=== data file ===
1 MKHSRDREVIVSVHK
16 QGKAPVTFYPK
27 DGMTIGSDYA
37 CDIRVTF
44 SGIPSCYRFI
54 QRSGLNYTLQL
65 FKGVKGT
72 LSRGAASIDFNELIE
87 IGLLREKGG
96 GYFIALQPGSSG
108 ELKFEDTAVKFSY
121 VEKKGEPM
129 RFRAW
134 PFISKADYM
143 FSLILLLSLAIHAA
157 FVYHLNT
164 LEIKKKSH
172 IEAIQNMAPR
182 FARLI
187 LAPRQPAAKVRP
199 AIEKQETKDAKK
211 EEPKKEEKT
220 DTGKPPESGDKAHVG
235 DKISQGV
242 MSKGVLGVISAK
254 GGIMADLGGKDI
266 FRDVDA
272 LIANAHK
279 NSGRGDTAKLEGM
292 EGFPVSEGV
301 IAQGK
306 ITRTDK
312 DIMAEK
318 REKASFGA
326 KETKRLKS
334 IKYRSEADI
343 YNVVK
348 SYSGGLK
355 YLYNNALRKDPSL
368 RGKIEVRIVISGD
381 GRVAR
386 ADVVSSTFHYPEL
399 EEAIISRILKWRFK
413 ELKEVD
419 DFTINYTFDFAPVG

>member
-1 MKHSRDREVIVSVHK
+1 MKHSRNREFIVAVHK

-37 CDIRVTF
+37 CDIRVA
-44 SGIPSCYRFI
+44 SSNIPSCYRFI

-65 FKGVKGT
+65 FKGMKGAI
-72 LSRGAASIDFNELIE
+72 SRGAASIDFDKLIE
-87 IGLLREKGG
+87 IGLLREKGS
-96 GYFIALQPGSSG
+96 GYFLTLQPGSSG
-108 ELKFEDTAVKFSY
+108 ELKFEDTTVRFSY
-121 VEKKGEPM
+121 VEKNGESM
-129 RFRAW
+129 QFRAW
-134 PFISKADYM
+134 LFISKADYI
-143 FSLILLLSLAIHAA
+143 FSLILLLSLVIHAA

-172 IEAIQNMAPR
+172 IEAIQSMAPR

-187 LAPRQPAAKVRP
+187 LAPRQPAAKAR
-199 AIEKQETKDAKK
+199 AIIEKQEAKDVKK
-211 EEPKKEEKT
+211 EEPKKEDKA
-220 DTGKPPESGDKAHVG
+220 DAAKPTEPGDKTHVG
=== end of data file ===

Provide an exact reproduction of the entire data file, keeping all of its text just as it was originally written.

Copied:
1 MKHSRDREVIVSVHK
16 QGKAPVTFYPK
27 DGMTIGSDYA
37 CDIRVTF
44 SGIPSCYRFI
54 QRSGLNYTLQL
65 FKGVKGT
72 LSRGAASIDFNELIE
87 IGLLREKGG
96 GYFIALQPGSSG
108 ELKFEDTAVKFSY
121 VEKKGEPM
129 RFRAW
134 PFISKADYM
143 FSLILLLSLAIHAA
157 FVYHLNT
164 LEIKKKSH
172 IEAIQNMAPR
182 FARLI
187 LAPRQPAAKVRP
199 AIEKQETKDAKK
211 EEPKKEEKT
220 DTGKPPESGDKAHVG
235 DKISQGV
242 MSKGVLGVISAK
254 GGIMADLGGKDI
266 FRDVDA
272 LIANAHK
279 NSGRGDTAKLEGM
292 EGFPVSEGV
301 IAQGK
306 ITRTDK
312 DIMAEK
318 REKASFGA
326 KETKRLKS
334 IKYRSEADI
343 YNVVK
348 SYSGGLK
355 YLYNNALRKDPSL
368 RGKIEVRIVISGD
381 GRVAR
386 ADVVSSTFHYPEL
399 EEAIISRILKWRFK
413 ELKEVD
419 DFTINYTFDFAPVG

>member
-1 MKHSRDREVIVSVHK
+1 MKHSRNREFIVAVHK

-37 CDIRVTF
+37 CDIRVA
-44 SGIPSCYRFI
+44 SSNIPSCYRFI

-65 FKGVKGT
+65 FKGMKGAI
-72 LSRGAASIDFNELIE
+72 SRGAASIDFDKLIE
-87 IGLLREKGG
+87 IGLLREKGS
-96 GYFIALQPGSSG
+96 GYFLTLQPGSSG
-108 ELKFEDTAVKFSY
+108 ELKFEDTTVRFSY
-121 VEKKGEPM
+121 VEKNGESM
-129 RFRAW
+129 QFRAW
-134 PFISKADYM
+134 LFISKADYI
-143 FSLILLLSLAIHAA
+143 FSLILLLSLVIHAA

-172 IEAIQNMAPR
+172 IEAIQSMAPR

-187 LAPRQPAAKVRP
+187 LAPRQPAAKAR
-199 AIEKQETKDAKK
+199 AIIEKQEAKDVKK
-211 EEPKKEEKT
+211 EEPKKEDKA
-220 DTGKPPESGDKAHVG
+220 DAAKPTEPGDKTHVG